Labor Day weekend always reminds me of one of my favorite books, PREP, by Curtis Sittenfeld. I read it obsessively over a Labor Day weekend many summers ago, barely doing anything else until I’d finished it. In graduate school, I met a writer named David Busis, and when he told me how much he loved the book, too, I knew that we’d be friends. In admiring the same book, we spoke something of the same language. When the two of us had a chance to take a writing workshop with the author, Curtis Sittenfeld, we were like giddy children all semester. Not only is Curtis a fantastic novelist, she’s also a great writing teacher, generous with her time and insights.
I asked David, who recently became a Book Country member, to write a blog post for us about what PREP means to him as a writer.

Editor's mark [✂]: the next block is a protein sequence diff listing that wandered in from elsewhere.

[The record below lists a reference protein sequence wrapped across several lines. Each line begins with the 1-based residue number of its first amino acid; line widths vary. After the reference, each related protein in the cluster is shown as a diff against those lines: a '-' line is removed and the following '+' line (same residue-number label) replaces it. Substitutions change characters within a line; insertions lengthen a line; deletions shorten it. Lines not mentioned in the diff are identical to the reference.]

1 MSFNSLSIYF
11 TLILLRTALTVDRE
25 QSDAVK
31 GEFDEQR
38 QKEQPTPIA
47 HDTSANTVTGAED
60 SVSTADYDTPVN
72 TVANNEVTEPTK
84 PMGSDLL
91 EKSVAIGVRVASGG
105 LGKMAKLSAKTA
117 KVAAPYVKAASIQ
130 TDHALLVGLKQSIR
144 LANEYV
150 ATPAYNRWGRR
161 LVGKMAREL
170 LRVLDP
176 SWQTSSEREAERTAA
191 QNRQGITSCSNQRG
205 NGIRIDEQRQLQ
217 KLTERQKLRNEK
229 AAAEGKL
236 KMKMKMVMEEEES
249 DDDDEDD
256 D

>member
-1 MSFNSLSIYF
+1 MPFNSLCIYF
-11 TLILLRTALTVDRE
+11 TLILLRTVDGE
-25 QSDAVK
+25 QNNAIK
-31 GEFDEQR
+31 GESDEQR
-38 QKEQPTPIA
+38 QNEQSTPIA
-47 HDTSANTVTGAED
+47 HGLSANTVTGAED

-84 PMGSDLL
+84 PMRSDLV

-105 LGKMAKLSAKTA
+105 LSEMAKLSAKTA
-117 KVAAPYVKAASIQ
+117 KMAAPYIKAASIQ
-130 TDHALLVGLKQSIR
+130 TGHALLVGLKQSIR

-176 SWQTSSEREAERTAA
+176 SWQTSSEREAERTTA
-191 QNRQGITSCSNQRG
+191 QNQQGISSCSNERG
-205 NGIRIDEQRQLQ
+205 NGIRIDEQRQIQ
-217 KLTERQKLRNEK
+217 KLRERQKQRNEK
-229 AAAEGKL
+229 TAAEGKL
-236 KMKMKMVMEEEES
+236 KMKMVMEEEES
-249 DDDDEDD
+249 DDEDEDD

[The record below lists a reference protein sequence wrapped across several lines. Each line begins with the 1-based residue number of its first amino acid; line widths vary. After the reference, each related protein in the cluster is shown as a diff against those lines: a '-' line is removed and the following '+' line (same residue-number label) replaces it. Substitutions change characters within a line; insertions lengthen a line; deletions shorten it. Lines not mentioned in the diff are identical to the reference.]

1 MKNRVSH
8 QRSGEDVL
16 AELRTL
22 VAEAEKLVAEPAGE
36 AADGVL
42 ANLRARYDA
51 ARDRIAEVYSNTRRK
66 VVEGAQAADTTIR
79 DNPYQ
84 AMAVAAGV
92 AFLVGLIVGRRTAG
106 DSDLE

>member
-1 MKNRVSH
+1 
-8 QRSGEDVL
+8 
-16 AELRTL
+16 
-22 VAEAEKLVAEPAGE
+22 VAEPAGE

When I was teaching at a prep school, I asked the head of the English department if he liked Curtis Sittenfeld’s PREP. He complained that Lee, the main character, never changes. Actually, Lee grows up, but you can only measure the change by triangulating between yourself, the high school protagonist, and the adult narrator.
Like Lee, I experienced adolescence as a maelstrom of desire, a time when the most pedestrian feelings of rejection and loneliness sometimes seemed poetic and noble because of their intensity. Most of the things I wanted—a school prize, a girl, an invitation—seem unimportant, though they felt more urgent than almost anything else has since. I love the book for reminding me of that urgency. Continue reading